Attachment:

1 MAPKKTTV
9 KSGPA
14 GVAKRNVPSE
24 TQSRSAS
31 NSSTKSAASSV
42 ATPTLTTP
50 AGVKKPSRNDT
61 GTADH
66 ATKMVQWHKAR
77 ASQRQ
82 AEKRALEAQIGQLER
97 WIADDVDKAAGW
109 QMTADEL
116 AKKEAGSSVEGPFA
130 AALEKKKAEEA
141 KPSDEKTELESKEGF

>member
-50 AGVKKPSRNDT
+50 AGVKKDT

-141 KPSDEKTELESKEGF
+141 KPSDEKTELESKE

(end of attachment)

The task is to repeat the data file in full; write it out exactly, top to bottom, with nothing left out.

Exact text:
1 MAPKKTTV
9 KSGPA
14 GVAKRNVPSE
24 TQSRSAS
31 NSSTKSAASSV
42 ATPTLTTP
50 AGVKKPSRNDT
61 GTADH
66 ATKMVQWHKAR
77 ASQRQ
82 AEKRALEAQIGQLER
97 WIADDVDKAAGW
109 QMTADEL
116 AKKEAGSSVEGPFA
130 AALEKKKAEEA
141 KPSDEKTELESKEGF

>member
-50 AGVKKPSRNDT
+50 AGVKKDT

-141 KPSDEKTELESKEGF
+141 KPSDEKTELESKE